Although only eight months of data, measured from the first policy rate hike, are available for the current cycle, we see that the pass-through is limited, as was the case at the early stages of the tightening cycle in 2005-2007. In March 2023, the pass-through to the average savings rate for Dutch households was 15%, which is slightly higher than the pass-through of 9% eight months after the first interest rate hike in 2005. Interest rates on savings have recently risen a bit more promptly in response to the policy rate hike than in the 2005-2007 period. One reason for this is that the first interest rate hike meant an end to the negative policy rate, and many banks rather quickly passed this rate increases on to customers previously holding saving accounts with negative interest rates.
Pass-through of higher bond yields to rates on new mortgage loans already nearly 65%
The pass-through of policy rates to mortgage interest rates (on new mortgage loans) is faster and more complete than for interest rates on savings. Since mortgage rates are largely determined by bond yields (on 10-year government bonds), we compare these to determine the pass-through. Bond yields are partly driven by expectations about monetary policy, which are influenced in part by the ECB’s communication on future monetary policy. This is indeed evidenced by the rise in bond yields months before the first policy rate hike.
In the current cycle, bond yields rose earlier prior to the first official rate hike than they did in 2005-2007, see Figure 2. This earlier rise coincided with the ECB’s December 2021 decision, when it announced the discontinuation of net bond purchases (quantitative easing - QE). QE was not a factor in the previous cycle, and its termination is one of the explanations for the more rapid rise in bond yields and related mortgage rates currently.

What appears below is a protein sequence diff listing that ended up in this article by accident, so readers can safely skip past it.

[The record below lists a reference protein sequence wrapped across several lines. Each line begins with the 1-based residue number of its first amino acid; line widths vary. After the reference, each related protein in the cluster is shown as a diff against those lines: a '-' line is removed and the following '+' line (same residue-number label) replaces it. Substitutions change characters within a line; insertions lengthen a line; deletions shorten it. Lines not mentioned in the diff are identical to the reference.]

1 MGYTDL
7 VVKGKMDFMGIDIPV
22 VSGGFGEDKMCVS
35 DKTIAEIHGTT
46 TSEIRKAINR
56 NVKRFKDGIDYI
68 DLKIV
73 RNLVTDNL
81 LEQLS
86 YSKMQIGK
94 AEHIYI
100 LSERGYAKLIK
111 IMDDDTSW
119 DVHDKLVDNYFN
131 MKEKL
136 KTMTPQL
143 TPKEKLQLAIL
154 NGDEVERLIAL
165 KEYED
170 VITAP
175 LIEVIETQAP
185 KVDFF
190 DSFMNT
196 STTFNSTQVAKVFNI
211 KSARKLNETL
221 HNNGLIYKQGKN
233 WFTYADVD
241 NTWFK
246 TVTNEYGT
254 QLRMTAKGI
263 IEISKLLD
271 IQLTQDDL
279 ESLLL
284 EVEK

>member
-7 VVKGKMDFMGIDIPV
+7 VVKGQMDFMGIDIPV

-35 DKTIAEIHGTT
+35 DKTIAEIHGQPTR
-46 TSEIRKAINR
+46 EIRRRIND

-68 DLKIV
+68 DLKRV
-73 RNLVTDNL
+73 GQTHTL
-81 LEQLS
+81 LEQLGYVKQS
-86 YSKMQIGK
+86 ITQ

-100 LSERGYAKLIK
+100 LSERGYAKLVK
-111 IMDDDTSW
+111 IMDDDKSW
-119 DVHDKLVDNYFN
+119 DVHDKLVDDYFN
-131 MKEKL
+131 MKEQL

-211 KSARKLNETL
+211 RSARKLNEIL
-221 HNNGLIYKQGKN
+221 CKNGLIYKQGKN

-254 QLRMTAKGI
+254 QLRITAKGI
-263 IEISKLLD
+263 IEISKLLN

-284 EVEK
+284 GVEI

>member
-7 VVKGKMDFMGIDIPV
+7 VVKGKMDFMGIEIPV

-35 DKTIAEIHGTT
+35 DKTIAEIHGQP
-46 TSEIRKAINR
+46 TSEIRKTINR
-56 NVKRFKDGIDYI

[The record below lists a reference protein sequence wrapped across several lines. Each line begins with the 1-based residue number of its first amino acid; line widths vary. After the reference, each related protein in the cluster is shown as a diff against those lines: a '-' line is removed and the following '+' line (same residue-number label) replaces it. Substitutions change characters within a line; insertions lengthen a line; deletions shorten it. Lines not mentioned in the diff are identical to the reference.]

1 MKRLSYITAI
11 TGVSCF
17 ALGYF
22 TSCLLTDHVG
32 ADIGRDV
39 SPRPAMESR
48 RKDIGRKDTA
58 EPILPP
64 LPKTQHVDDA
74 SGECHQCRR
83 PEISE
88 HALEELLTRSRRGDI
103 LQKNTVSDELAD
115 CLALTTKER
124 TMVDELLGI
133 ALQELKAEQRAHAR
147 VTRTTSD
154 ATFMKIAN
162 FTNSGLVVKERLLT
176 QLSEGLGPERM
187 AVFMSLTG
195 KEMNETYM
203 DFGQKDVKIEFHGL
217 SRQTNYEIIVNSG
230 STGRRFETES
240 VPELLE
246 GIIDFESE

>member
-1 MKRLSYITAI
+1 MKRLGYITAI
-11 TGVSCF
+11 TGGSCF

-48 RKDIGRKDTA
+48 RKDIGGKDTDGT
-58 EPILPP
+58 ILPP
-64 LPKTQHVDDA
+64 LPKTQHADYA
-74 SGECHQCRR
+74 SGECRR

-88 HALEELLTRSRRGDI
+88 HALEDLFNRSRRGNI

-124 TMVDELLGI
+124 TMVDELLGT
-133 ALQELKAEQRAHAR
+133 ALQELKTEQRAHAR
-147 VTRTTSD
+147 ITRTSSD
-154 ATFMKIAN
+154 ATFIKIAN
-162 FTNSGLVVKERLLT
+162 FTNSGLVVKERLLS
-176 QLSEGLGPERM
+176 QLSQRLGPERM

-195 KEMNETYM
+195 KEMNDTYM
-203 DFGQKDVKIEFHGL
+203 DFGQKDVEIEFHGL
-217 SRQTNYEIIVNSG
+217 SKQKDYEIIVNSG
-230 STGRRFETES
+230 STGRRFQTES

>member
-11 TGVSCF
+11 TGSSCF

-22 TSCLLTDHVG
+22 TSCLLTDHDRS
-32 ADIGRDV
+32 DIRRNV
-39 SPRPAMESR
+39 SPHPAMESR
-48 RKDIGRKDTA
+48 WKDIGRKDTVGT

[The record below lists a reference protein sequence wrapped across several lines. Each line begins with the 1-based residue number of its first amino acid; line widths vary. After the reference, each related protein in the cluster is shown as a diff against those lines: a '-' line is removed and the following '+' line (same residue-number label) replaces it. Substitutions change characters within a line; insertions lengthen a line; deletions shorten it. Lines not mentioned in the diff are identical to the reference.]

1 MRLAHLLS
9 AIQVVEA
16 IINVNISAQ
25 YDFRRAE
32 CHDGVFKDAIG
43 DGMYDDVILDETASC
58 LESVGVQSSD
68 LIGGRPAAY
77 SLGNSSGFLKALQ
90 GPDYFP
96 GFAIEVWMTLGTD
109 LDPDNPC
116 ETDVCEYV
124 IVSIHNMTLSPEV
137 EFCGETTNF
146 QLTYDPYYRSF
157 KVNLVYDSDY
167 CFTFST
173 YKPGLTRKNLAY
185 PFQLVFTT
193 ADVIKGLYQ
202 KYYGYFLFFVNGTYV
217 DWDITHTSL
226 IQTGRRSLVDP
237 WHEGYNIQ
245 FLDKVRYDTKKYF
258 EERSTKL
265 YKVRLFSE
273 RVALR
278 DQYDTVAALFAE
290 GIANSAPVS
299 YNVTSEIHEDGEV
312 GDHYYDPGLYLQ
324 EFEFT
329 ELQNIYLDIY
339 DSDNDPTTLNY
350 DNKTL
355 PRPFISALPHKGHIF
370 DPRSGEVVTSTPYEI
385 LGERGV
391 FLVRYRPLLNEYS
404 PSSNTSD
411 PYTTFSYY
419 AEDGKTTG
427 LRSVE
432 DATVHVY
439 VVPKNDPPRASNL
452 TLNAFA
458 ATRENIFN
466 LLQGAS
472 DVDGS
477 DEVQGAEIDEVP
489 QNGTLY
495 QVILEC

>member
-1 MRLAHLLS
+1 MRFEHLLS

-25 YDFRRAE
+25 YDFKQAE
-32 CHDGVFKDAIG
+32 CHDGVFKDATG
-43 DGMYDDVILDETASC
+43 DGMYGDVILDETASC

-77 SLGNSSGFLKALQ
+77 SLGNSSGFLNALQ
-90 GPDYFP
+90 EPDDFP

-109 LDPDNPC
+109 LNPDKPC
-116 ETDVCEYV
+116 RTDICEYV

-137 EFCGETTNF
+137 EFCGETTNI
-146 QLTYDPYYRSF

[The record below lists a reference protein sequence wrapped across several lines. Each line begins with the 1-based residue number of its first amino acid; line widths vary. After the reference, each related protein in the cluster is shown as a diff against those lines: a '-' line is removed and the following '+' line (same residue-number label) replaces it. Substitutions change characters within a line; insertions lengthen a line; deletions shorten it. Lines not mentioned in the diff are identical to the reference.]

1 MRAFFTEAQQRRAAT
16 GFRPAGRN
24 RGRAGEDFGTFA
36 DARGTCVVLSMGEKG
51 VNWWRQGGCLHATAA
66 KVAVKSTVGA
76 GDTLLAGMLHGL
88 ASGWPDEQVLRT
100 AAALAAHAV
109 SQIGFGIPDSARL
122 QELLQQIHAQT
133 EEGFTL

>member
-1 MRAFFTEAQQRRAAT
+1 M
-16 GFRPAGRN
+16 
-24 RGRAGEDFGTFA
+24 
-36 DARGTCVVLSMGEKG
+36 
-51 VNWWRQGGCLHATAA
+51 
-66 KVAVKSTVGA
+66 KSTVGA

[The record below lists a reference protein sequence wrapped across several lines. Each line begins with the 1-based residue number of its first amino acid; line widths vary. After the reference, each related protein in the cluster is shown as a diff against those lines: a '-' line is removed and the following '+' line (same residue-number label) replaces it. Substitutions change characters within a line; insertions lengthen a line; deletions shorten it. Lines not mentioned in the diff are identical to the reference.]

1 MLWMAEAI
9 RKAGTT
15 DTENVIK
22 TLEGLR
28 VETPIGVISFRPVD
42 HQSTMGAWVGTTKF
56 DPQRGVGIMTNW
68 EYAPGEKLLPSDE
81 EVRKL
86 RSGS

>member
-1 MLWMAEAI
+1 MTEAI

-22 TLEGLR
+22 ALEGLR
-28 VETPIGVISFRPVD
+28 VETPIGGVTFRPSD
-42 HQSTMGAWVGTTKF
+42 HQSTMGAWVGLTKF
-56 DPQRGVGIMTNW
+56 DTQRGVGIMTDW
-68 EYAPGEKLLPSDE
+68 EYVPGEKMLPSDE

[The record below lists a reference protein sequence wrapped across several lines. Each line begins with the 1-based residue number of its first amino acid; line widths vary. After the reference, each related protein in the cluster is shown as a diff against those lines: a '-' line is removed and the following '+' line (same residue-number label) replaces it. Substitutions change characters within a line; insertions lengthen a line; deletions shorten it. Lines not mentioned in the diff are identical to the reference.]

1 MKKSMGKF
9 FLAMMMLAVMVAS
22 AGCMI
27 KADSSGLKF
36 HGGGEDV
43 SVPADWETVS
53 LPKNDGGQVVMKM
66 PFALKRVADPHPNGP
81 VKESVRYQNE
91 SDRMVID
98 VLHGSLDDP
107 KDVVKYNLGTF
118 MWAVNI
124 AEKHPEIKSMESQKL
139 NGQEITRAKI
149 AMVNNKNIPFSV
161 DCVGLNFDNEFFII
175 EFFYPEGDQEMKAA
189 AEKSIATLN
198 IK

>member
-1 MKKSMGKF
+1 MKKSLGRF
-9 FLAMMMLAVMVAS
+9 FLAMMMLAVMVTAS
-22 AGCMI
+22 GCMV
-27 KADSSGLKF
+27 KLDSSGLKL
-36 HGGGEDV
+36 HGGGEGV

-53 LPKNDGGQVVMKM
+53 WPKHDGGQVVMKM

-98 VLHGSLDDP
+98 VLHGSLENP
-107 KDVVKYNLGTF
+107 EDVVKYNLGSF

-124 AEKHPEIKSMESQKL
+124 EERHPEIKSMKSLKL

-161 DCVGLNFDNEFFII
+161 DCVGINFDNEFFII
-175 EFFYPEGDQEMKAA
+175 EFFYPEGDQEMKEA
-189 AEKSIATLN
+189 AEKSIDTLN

In 2005-2007, the rise in bond yields finally worked its way almost entirely (around 80%) into mortgage interest rates on new loans. At the moment, this pass-through rate is nearly 65% in the Netherlands. When taking out a new mortgage loan, households are thus likely to face higher mortgage rates. However, most homeowners are currently still paying relatively low mortgage rates, having taken out mortgage loans with long fixed-rate terms, sometimes of up to 20 years, before the current tightening cycle.
Differences from 2005-2007
In this cycle, the final transmission of policy rates to interest rates on mortgages and savings may be different from 2005-2007. Policy rates have now risen much faster, for instance, there was no reduction of the central bank balance sheet (which affects bond yields) in 2005-2007, and policy rates were still negative prior to July 2022. This put pressure on banks’ interest margins. Banks may try to mitigate the impact of this pressure by adjusting mortgage interest rates faster than interest rates on savings. In addition, the savings balances of Dutch households have increased on average especially during the COVID-19 pandemic. Partly because of this, banks currently have relatively ample liquidity, also because central banks have provided wider funding opportunities. This gives Dutch banks scope to adjust interest rates on savings slowly.
The influence of these factors on further transmission to interest rates on mortgages and savings remains difficult to determine for now. However, we can conclude that the lag in the pass-through to interest rates on savings compared to mortgage interest rates is not unusual.